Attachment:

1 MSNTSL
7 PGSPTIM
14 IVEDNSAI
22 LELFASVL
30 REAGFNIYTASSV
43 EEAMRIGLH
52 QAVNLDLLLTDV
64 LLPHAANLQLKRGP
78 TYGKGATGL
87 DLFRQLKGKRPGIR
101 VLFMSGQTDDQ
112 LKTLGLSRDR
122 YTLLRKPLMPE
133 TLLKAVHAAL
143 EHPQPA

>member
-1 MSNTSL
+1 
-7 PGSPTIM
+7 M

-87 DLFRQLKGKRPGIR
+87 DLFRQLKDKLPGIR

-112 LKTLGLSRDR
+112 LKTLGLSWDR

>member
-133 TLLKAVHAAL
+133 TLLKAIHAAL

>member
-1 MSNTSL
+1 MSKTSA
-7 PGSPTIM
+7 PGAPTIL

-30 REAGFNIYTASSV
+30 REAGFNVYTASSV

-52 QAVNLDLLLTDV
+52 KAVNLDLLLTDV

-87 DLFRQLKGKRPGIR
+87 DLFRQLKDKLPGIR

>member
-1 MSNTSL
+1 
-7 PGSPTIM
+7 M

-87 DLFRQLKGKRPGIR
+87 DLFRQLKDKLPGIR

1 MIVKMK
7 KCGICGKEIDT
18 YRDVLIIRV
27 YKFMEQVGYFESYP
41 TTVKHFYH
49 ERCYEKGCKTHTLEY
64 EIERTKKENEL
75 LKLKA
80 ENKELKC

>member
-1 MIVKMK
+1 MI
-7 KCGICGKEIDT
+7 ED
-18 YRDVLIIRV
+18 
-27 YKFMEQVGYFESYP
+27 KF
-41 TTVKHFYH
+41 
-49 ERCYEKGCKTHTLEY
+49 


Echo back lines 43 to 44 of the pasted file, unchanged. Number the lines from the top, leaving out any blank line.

+7 M

-87 DLFRQLKGKRPGIR